Patients, not Medicare HMOs, should choose hospitalists
Medicare+Choice health plans should be allowed to use hospitalists only when patients and their primary care physicians agree to the practice in writing, ACP-ASIM told HCFA's Center for Health Plans and Providers.
In a Feb. 9 letter, the College acknowledged that hospitalists can play important roles in managing inpatient care. But Cecil B. Wilson, FACP, chair of ACP-ASIM's Medical Services Committee, said that hospitalists should be used only when patients have signed documentation indicating that they have been informed of the consequences of delegating their care to a hospitalist. The College wants HCFA to require that Medicare+Choice plans issue detailed explanations to patients describing how hospitalists will handle their care, and it wants these plans to explain that when patients choose a hospitalist, their primary care physicians will not be actively involved in their care.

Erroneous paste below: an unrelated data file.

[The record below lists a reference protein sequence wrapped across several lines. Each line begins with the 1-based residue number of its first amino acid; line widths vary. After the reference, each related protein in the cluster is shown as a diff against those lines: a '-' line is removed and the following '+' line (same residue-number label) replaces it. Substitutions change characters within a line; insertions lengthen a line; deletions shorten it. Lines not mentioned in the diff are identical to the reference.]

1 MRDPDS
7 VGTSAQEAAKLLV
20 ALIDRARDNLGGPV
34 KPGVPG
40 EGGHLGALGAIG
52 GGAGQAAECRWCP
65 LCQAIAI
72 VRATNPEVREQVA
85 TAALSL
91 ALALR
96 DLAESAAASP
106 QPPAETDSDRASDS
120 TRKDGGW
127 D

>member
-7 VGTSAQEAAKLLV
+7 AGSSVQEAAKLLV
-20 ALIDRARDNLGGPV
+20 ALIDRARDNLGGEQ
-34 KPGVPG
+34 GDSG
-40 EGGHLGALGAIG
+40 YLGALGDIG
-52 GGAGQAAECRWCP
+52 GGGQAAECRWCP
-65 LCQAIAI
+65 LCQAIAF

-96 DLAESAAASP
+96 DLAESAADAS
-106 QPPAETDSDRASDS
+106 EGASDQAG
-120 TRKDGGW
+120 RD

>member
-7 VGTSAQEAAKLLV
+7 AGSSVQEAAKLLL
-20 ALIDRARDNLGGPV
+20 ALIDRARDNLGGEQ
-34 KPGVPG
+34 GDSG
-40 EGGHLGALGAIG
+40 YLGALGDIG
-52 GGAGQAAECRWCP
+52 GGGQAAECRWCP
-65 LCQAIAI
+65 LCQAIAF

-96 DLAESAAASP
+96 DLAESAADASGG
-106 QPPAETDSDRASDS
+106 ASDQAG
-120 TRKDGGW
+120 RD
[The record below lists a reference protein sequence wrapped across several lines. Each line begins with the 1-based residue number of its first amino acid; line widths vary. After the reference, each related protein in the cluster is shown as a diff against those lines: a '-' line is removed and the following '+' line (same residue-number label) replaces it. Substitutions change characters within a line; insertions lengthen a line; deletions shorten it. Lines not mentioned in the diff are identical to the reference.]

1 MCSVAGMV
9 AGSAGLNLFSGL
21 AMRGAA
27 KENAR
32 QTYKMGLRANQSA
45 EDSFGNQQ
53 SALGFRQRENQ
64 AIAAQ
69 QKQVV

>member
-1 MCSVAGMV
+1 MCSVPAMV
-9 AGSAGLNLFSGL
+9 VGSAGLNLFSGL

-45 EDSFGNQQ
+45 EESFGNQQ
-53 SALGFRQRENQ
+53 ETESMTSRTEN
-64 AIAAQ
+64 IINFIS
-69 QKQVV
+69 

The letter from Dr. Wilson also said that in the case of elective admissions, enrollees should be able to choose between their primary care physician and the Medicare plan's hospitalist to both decide on the necessity of admission and oversee treatment. In the case of emergency admissions, the College said, patients should be able to choose between their primary care physician or a hospitalist to oversee their care until they are discharged.
ACP-ASIM opposes language in a draft letter from HCFA saying that a primary goal of hospitalist programs "is to reduce the number of inpatient days" to achieve "cost savings from reduced hospital stays." The letter from Dr. Wilson said that HCFA should instead identify improving quality of care as the primary goal of using hospitalists. The National Association of Inpatient Physicians sent a similar letter to HCFA opposing mandatory hospitalist programs.
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